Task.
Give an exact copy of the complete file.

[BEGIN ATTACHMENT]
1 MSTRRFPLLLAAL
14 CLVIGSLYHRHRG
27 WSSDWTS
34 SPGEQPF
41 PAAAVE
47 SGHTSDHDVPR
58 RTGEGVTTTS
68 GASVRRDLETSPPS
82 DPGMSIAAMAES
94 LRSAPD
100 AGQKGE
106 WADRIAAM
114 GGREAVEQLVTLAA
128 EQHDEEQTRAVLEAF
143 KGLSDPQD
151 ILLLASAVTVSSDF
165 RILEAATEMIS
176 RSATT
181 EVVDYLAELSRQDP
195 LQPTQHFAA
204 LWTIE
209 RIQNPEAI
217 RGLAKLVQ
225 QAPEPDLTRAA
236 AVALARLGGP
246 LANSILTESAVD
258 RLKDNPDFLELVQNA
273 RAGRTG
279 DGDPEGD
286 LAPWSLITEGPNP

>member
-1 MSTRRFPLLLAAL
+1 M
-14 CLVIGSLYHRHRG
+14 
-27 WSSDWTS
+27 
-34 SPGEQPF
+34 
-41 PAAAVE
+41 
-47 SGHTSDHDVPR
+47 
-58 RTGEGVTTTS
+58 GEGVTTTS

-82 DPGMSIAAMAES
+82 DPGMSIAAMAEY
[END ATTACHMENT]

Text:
1 MSTRRFPLLLAAL
14 CLVIGSLYHRHRG
27 WSSDWTS
34 SPGEQPF
41 PAAAVE
47 SGHTSDHDVPR
58 RTGEGVTTTS
68 GASVRRDLETSPPS
82 DPGMSIAAMAES
94 LRSAPD
100 AGQKGE
106 WADRIAAM
114 GGREAVEQLVTLAA
128 EQHDEEQTRAVLEAF
143 KGLSDPQD
151 ILLLASAVTVSSDF
165 RILEAATEMIS
176 RSATT
181 EVVDYLAELSRQDP
195 LQPTQHFAA
204 LWTIE
209 RIQNPEAI
217 RGLAKLVQ
225 QAPEPDLTRAA
236 AVALARLGGP
246 LANSILTESAVD
258 RLKDNPDFLELVQNA
273 RAGRTG
279 DGDPEGD
286 LAPWSLITEGPNP

>member
-1 MSTRRFPLLLAAL
+1 M
-14 CLVIGSLYHRHRG
+14 
-27 WSSDWTS
+27 
-34 SPGEQPF
+34 
-41 PAAAVE
+41 
-47 SGHTSDHDVPR
+47 
-58 RTGEGVTTTS
+58 GEGVTTTS

-82 DPGMSIAAMAES
+82 DPGMSIAAMAEY